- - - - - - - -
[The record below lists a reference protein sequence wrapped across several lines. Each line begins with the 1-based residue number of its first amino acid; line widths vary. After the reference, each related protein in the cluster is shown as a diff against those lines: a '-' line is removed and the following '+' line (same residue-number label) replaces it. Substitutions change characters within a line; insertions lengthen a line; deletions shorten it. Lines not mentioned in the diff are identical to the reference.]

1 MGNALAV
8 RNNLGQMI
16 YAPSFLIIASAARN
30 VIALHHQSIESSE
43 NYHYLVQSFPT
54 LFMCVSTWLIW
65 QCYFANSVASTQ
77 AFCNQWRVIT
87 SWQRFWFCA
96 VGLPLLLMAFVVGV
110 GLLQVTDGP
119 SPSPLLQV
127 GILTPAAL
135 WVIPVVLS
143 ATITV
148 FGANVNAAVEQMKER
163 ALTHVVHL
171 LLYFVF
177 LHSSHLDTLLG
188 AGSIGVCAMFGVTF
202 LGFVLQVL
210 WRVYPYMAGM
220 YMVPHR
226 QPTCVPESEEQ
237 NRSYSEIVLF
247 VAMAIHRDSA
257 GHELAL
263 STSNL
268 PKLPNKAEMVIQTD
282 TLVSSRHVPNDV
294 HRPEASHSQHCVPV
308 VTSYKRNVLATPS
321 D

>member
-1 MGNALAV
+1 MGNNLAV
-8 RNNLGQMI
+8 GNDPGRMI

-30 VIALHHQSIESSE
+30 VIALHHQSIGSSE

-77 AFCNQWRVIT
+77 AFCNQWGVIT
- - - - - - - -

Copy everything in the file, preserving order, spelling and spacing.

[The record below lists a reference protein sequence wrapped across several lines. Each line begins with the 1-based residue number of its first amino acid; line widths vary. After the reference, each related protein in the cluster is shown as a diff against those lines: a '-' line is removed and the following '+' line (same residue-number label) replaces it. Substitutions change characters within a line; insertions lengthen a line; deletions shorten it. Lines not mentioned in the diff are identical to the reference.]

1 MGNALAV
8 RNNLGQMI
16 YAPSFLIIASAARN
30 VIALHHQSIESSE
43 NYHYLVQSFPT
54 LFMCVSTWLIW
65 QCYFANSVASTQ
77 AFCNQWRVIT
87 SWQRFWFCA
96 VGLPLLLMAFVVGV
110 GLLQVTDGP
119 SPSPLLQV
127 GILTPAAL
135 WVIPVVLS
143 ATITV
148 FGANVNAAVEQMKER
163 ALTHVVHL
171 LLYFVF
177 LHSSHLDTLLG
188 AGSIGVCAMFGVTF
202 LGFVLQVL
210 WRVYPYMAGM
220 YMVPHR
226 QPTCVPESEEQ
237 NRSYSEIVLF
247 VAMAIHRDSA
257 GHELAL
263 STSNL
268 PKLPNKAEMVIQTD
282 TLVSSRHVPNDV
294 HRPEASHSQHCVPV
308 VTSYKRNVLATPS
321 D

>member
-1 MGNALAV
+1 MGNNLAV
-8 RNNLGQMI
+8 GNDPGRMI

-30 VIALHHQSIESSE
+30 VIALHHQSIGSSE

-77 AFCNQWRVIT
+77 AFCNQWGVIT